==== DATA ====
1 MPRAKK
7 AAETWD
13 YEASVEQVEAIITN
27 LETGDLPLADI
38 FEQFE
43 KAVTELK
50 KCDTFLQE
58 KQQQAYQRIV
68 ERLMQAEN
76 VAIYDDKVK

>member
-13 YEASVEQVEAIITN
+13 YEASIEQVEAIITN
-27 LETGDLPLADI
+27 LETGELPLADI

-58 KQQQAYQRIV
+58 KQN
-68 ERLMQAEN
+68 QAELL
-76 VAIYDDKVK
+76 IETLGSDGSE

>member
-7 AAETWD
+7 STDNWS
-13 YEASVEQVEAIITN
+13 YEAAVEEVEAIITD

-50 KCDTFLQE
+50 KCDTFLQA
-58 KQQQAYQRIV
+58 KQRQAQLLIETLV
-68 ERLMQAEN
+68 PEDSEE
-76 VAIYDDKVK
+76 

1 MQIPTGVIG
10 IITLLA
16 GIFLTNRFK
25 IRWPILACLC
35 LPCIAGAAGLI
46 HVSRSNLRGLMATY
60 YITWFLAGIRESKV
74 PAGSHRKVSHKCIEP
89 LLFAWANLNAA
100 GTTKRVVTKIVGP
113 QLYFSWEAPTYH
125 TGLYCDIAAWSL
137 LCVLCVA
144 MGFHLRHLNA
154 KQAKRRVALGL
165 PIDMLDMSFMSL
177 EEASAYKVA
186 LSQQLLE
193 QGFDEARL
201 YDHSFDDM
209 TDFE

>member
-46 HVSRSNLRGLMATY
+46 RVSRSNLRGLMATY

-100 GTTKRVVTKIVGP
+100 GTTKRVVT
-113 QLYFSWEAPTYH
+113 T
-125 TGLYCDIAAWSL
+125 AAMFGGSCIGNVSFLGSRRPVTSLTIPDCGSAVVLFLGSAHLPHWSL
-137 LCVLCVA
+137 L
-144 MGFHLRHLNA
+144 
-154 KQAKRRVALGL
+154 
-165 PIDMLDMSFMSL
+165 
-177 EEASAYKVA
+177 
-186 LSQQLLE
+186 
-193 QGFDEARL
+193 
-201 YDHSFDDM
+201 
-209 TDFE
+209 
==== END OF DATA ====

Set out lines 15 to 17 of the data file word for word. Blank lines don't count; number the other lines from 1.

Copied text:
+27 LETGELPLADI

-58 KQQQAYQRIV
+58 KQN